The camera also boasts Fujifilm's Super CCD HR technology, which uses octangal shaped photo sites to enhance light collection, particularly in low light conditions. It also has the Real Photo Processor II which features enhanced noise reduction.
Build and handling
Weighing 148g, the Z5 FD is an extremely slimline and lightweight camera, which makes it ideal for slipping into a pocket or a handbag. It features a sliding front which automatically turns the camera on or off when opening and closing as well as protecting the lens when the camera is not in use.
The menus are easy to use and all functions are easily accessible. The only problem I did have was that the battery and card compartment had a tendency to come open when attaching to a tripod, which in turn caused the camera to switch off. Something you might want to bear in mind if thinking about using the camera with a tripod.
There are a large variety of flash modes with the Fuji Z5 FD. Firstly there is auto flash mode for ordinary photography, Red Eye Reduction for use in low-light conditions, Forced Flash which fires regardless of whether flash is needed or not, and Suppressed Flash mode for times when flash is not allowed. As well as this there is also a Slow Synchro Flash with Red Eye Reduction. This mode is for use at night time and means that both the subject and background will be visible in the shot, however, it is recommended that a tripod be used with this function.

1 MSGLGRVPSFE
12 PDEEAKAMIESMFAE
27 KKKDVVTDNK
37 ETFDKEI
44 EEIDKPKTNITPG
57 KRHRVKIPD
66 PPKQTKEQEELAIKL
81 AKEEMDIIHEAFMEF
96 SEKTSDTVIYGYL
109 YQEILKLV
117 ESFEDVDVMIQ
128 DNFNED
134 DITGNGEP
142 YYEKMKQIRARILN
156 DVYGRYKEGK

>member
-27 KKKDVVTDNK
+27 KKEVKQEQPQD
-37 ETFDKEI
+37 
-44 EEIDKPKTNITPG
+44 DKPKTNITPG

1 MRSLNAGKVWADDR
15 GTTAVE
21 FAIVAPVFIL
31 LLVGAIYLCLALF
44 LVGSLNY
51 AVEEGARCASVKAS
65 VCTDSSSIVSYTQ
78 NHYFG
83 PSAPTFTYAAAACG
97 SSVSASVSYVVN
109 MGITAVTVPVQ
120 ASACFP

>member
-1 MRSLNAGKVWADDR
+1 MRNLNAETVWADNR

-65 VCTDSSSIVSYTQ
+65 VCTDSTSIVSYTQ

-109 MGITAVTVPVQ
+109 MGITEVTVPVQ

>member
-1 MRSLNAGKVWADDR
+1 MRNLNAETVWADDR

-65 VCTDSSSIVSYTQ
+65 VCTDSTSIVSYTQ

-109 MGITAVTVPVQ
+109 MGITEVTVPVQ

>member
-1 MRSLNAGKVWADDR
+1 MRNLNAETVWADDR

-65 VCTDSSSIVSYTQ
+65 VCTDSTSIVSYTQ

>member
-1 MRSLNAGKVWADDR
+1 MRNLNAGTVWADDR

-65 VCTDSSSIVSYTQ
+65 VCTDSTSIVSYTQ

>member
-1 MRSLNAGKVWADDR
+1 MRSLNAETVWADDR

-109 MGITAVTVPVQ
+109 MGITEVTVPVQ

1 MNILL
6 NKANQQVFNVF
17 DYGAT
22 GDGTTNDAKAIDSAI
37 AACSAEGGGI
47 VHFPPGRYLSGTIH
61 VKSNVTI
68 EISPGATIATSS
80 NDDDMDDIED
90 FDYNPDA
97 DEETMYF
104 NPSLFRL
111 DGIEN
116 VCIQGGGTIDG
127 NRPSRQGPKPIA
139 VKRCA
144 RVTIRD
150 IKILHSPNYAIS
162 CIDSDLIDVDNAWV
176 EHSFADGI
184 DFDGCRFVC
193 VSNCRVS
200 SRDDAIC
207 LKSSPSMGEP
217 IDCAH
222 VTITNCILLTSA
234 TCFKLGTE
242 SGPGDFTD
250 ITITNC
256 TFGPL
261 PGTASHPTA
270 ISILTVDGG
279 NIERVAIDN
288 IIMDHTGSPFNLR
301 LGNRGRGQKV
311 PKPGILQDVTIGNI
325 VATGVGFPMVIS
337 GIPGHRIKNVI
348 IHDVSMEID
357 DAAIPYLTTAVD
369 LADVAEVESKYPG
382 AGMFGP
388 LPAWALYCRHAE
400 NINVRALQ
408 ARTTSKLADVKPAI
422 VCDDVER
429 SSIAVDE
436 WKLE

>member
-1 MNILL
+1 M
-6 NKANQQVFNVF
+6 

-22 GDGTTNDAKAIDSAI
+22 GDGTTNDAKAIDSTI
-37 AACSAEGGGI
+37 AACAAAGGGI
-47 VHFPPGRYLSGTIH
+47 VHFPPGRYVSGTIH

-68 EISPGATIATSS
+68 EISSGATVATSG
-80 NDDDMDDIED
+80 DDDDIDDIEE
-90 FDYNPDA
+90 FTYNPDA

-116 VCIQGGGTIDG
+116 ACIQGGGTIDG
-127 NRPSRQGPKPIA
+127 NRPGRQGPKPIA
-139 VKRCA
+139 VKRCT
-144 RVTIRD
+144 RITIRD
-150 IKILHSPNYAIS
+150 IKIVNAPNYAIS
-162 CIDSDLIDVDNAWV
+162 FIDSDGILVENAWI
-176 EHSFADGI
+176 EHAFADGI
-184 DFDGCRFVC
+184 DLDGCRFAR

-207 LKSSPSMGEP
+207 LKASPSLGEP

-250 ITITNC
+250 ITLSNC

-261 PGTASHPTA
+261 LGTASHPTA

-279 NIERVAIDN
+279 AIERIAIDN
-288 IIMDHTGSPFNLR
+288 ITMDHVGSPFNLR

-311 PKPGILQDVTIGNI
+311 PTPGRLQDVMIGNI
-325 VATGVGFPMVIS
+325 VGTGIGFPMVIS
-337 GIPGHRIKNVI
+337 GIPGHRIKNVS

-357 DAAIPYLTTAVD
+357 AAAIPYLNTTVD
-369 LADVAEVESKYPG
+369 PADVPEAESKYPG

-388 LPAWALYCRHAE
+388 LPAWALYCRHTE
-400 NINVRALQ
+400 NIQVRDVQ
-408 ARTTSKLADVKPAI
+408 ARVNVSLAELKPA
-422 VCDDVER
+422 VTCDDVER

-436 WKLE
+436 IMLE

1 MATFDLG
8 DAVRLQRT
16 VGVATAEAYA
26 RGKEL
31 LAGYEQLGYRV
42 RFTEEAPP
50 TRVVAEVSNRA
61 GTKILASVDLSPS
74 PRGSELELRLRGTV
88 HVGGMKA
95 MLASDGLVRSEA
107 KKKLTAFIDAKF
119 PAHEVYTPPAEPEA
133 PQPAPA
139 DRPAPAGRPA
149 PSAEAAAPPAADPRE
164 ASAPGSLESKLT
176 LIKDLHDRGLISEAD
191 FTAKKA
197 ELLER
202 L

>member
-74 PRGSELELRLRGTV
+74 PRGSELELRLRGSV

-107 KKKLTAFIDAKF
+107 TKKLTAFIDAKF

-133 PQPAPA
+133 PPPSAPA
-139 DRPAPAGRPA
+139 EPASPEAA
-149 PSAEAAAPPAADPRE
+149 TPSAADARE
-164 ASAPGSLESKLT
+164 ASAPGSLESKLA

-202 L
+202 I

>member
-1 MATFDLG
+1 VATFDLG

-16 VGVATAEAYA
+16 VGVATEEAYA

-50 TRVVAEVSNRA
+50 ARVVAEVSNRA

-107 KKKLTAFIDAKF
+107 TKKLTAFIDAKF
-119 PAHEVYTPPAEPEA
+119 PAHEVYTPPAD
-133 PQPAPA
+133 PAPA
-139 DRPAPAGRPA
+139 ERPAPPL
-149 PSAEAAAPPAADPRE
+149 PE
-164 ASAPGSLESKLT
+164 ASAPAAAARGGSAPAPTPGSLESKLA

The landscape test shows good detail with no eveidence of colour fringing, however, the portrait tests leave a lot to be desired, with loss of detail in most areas of the image and some very noisy areas. Blues, reds and greens are rendered completely different shades, as demonstrated in the colour chart test, although the skin tones are quite accurate.
The Macro mode lets you shoot from as close as 8cm and retains good detail, as you can see from this close up of a petal.
In The colour chart test, the blues and the reds actually appear a lot brighter, and the green is a totally different shade, but the skin tones and the browns are actually quite accurate.